Network Topology Explained With Diagram & Examples
When networks are designed the topology must be considered. This can lead to either an inefficient network or a high performance and efficient network. By definition, a network topology is defined by the nodes and links in a network and how are arranged. A network node is a network device that can send, receive, store, or forward data at various points in the OSI & TCP/IP reference model. A network link connects these nodes and may be either cabled or wireless links.
Physical and Logical Network Topology
Within the network topology, it can either be referring to the logical or physical topology. A physical topology refers to physical connection between nodes or network devices. A logical topology refers to logical connection between nodes and how data transfers between them. The examples below can be used to understand both types of network topologies.
As mentioned, understanding different network topology types provides the foundation for building a successful network. There are a myriad of network topologies but the most commonly are the bus, ring, star, and mesh network topologies.
Centralization and Decentralization of Network Topology
In terms of understanding network topology, you must consider whether you require a centralized or decentralized topology. Centralization can be found in the star topology whereas decentralized network topology can be found in partial mesh topology. Each has its own advantage in node-to-node communication.
Physical Cabling in a Network Topology
Network topology is connected through physical cabling, below we see an overview of the fastest transmission speed to the slowest:
- Optical Fiber Cable
- Optical fiber is the fastest cabling as it is made from glass and has advantages over traditional metal wiring. It can send data at trillions of bits per second and used for long runs (interconnect between continents through the ocean).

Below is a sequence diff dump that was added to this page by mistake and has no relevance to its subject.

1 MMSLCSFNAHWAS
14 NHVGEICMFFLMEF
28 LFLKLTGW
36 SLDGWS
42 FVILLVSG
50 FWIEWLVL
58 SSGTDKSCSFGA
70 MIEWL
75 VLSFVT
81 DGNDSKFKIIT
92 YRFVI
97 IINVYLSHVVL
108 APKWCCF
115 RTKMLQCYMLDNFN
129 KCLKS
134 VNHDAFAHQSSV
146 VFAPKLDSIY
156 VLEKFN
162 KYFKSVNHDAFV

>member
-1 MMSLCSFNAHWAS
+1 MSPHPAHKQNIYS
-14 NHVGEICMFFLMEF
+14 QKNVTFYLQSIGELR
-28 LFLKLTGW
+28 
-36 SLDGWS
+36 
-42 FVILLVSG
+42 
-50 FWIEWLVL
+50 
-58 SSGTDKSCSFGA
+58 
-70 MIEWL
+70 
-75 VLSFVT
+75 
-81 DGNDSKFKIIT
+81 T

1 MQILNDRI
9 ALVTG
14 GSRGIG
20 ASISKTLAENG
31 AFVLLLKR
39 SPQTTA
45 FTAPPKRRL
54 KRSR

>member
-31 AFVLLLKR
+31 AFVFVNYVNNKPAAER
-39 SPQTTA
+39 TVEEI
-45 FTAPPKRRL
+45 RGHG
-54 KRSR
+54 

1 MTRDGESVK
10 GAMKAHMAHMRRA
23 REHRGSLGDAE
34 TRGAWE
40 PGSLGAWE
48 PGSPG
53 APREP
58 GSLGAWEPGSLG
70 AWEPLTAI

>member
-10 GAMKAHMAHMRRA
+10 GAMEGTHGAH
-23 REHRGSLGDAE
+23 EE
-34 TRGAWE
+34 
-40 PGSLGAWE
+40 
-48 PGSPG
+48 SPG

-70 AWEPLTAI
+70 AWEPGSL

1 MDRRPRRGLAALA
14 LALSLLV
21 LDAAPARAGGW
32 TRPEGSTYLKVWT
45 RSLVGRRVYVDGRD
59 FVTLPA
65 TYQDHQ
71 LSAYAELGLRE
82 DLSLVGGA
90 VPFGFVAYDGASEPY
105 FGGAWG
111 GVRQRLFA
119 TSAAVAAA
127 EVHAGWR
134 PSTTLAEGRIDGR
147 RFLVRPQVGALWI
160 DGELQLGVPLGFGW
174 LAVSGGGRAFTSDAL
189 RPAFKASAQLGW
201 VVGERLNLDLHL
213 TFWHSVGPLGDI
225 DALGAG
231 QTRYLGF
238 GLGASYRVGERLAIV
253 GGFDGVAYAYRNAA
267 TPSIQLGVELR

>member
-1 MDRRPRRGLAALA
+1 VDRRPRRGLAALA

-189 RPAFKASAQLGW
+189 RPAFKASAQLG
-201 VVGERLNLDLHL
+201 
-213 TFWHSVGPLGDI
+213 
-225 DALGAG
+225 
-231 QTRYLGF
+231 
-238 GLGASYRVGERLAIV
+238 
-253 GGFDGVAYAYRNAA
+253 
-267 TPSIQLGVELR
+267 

- Twisted Pair Cable
- If not fiber cabling, the second most common and fastest is the twisted pair cabling. It is copper wires where transmission speed ranges from 2 million bits per second to 10 billion bits per second. It can either be Untwisted Pair (UTP) or Shielded Twisted-Pair (STP), each with its own purpose.
- Coaxial Cable
- Coaxial cable is often used by cable companies (internet service providers) to send data into LANs (homes). It is primarily copper and transmission speed ranges from 200 million bits per second to more than 500 million bits per second.
- Wireless is also a factor in network topology. Although it does not physically connect, it connects to network devices (nodes) logically. It is still applicable in network topology as it can transmit and receive data and the design will be impacted as such.
Examples of Network Topology
Here we begin our journey to understanding the basics of network topology as it relates to network fundamentals.
A bus network topology is when every network node is directly connected to a main physical cable.
In a ring topology, network devices are connected in a physical loop, so each network device has exactly two neighbors. Adjacent neighbors are connected directly; non-adjacent node pairs are connected indirectly through multiple network devices.
In a star network topology, all network devices are connected to a single, central hub and each network device is indirectly connected through that hub.
A mesh topology is defined by overlapping connections between network devices. You can create a full mesh topology, where every network device in the network is connected to every other network device. This is a full mesh topology.
You can also create partial mesh topology in which only some network devices are connected to each other and some are connected to the network devices with which they transfer the most data. Full mesh topology can be expensive and time-consuming to execute, this is reserved for networks that require high redundancy. Though partial mesh provides less redundancy but is more cost effective and simpler to execute.